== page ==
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Holiday chocolates
Enjoy them in moderation, say experts
Article mis en ligne le jeudi 20 décembre 2012

 
Photo: Gerri Barrer

Claude Chateigner, chef-owner of Patisserie de Nancy, prepares a chocolate display.

It seems winter is when chocolate cravings reach their peak.

Claude Chateigner, chef-owner of Pâtisserie de Nancy on Monkland, says that “Christmas, St. Valentine’s Day and Easter are the busiest periods for chocolate sales. People generally don’t eat that much chocolate in the summer.”

If you want to indulge in a box of chocolates or a chocolate bar over the holidays, no worries as long as you have no dietary restrictions and heed the advice of dieticians and nutritionists - choose dark chocolate over milk chocolate and opt for a high cocoa content.

The health benefits of chocolate come from the flavonoids found in the cocoa bean which have anti-oxidant properties, so the higher the cocoa content the better: 70% cocoa or more is considered best. Some studies suggest that eating 6 grams of dark chocolate a day can actually lower blood pressure.

But there’s a tradeoff. Dietitian Emmy Maten of the Montreal Dietary Dispensary explains that “as the amount of cocoa increases the amount of sugar goes down but calories actually go up because fat is an element of cocoa.” There are more calories in a gram of fat than there are in a gram of sugar, and a diet high in fat can contribute to high cholesterol. To know what you’re getting, dietitian Eileen Gilbert says that “you have to read the labels. Compare 100 grams of chocolate bar to 100 grams of boxed chocolates and see how much fat and sugar there is.”

The milk chocolates at Patisserie de Nancy have a cocoa content of 32 per cent while dark chocolates contain between 72 and 87 per cent. There are no labels on individual chocolates because the fat and sugar content vary according to the filling. However boxed chocolates in some stores do come with ingredient labels.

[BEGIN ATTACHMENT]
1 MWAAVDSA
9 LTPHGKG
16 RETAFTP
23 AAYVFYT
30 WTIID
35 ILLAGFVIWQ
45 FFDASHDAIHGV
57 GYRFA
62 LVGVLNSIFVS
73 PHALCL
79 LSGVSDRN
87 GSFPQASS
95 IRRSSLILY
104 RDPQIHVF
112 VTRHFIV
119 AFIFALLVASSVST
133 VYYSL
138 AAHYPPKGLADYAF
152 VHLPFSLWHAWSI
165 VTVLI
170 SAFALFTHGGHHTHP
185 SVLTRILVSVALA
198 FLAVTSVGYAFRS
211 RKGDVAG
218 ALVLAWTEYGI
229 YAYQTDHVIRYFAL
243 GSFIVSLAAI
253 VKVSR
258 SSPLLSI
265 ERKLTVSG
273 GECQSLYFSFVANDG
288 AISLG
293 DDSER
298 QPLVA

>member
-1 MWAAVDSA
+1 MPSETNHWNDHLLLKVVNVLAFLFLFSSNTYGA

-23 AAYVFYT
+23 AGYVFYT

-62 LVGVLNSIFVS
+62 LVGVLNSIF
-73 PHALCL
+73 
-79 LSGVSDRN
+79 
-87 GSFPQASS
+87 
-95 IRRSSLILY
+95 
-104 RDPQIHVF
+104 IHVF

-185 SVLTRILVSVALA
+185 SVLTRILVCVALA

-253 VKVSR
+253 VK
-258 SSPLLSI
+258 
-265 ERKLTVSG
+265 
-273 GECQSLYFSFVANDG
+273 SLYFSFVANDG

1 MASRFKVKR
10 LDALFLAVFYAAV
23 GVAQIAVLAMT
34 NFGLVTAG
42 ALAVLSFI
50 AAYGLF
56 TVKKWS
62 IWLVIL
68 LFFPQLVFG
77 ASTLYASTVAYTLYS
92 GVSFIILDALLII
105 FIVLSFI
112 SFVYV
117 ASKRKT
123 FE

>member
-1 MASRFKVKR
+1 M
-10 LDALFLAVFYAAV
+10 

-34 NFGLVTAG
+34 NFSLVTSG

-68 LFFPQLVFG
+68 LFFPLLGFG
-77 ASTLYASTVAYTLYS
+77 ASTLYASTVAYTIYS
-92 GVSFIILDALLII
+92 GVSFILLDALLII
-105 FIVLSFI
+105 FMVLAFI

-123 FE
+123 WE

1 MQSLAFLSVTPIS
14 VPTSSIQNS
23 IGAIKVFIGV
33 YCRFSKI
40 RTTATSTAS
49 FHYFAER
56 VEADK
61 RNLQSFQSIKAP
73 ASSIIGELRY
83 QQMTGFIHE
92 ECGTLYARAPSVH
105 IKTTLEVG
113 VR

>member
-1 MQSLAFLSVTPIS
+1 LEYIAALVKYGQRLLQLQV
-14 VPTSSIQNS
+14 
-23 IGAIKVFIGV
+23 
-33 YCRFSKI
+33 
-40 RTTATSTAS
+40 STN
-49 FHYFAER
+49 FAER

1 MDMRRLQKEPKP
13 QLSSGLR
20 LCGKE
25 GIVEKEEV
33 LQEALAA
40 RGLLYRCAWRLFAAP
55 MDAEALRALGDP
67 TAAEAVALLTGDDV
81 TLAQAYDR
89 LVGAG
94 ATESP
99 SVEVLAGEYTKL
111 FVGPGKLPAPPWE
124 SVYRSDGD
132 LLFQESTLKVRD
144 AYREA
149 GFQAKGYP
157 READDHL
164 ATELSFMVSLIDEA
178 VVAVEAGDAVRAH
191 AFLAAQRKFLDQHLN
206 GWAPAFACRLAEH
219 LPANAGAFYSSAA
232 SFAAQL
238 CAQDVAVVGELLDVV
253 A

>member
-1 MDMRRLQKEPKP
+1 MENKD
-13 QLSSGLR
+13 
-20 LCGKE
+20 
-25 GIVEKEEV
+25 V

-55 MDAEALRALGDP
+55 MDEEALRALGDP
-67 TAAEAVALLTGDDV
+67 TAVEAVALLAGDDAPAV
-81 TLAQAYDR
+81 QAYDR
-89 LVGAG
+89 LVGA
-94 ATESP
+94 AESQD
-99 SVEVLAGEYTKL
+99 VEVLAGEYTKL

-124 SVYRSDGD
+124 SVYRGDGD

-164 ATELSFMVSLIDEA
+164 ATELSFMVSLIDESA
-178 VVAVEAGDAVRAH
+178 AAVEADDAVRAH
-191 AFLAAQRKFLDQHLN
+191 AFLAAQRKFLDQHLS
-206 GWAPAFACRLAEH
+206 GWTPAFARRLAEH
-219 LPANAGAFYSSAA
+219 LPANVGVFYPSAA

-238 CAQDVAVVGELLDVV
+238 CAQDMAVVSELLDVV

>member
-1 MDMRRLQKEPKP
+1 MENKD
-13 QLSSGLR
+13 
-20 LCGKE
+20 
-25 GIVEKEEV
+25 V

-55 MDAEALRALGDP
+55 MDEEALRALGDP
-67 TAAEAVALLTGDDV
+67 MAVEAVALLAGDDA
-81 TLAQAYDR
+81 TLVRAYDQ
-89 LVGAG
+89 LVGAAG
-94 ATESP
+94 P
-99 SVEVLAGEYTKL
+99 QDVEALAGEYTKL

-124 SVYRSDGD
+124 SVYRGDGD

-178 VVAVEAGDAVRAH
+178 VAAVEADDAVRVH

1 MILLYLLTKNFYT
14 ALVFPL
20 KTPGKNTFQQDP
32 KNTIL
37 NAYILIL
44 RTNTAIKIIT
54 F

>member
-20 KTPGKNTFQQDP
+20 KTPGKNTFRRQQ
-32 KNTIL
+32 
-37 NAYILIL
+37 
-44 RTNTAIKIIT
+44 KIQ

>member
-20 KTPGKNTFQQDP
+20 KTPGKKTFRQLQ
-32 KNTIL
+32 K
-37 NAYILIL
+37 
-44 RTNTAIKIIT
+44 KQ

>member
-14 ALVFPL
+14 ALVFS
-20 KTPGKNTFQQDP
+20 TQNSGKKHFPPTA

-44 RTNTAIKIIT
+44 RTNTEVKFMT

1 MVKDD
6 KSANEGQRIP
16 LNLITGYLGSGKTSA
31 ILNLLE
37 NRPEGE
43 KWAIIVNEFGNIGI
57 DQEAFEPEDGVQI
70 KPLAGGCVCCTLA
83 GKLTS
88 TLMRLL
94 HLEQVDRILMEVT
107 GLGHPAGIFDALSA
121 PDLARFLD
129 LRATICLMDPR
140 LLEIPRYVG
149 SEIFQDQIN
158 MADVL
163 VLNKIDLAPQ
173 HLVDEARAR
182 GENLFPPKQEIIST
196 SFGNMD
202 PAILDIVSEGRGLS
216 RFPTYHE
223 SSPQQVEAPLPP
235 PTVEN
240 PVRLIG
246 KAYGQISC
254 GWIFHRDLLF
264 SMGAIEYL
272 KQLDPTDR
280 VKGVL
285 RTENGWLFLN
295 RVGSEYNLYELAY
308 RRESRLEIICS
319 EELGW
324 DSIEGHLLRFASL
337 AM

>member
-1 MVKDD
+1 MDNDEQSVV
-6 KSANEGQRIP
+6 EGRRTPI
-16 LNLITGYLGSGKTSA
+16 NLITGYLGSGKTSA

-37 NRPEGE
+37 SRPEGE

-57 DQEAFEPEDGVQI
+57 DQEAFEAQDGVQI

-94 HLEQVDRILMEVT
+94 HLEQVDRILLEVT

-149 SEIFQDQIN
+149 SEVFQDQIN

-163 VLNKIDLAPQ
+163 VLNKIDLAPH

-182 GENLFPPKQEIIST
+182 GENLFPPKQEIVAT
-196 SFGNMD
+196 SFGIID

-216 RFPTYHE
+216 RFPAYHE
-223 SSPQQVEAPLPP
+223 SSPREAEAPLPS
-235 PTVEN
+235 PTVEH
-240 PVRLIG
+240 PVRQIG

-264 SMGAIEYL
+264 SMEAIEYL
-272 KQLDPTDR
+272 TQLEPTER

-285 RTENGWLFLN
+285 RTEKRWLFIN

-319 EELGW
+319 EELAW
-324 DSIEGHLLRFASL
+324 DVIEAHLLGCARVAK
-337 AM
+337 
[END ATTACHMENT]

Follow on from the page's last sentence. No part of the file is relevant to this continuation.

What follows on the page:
The president of the Canadian Society for Nutritional Sciences and McGill professor Dr. Katherine Gray-Donald says that “the problem with chocolate is that there are good things in it like flavonoids, but can we stop at one or two squares, and are we eating more calories than we need?” The upside of calories in a chocolate bar, Gray-Donald says, is that they make us feel fuller than the calories in a soft drink, so we’ll eat less at mealtime. “Studies show that people believe they’re consuming fewer calories in soft drinks and there’s a lot of worry now about the liquid sugar we’re drinking.”

That’s why New York Mayor Michael Bloomberg wants to restrict sales of sugary soft drinks to no larger than 16 ounce cups in city restaurants, movie theatres and stadiums. The American soft drink industry has filed a lawsuit against the restrictions.

But there’s no need to feel guilty when indulging moderately in chocolate over the holidays. Emmy Maten says that “Christmas comes only once a year, so enjoy.” And Dr. Gray-Donald says that she has a method to ward off the ill effects of rich foods when she entertains. “I invite people over earlier and ask them to wear walking shoes so we can go for a brisk walk first and then come home and eat the good stuff.” Burning off those excess calories is one way to allow yourself to enjoy holiday treats.

[ Gerri Barrer ]





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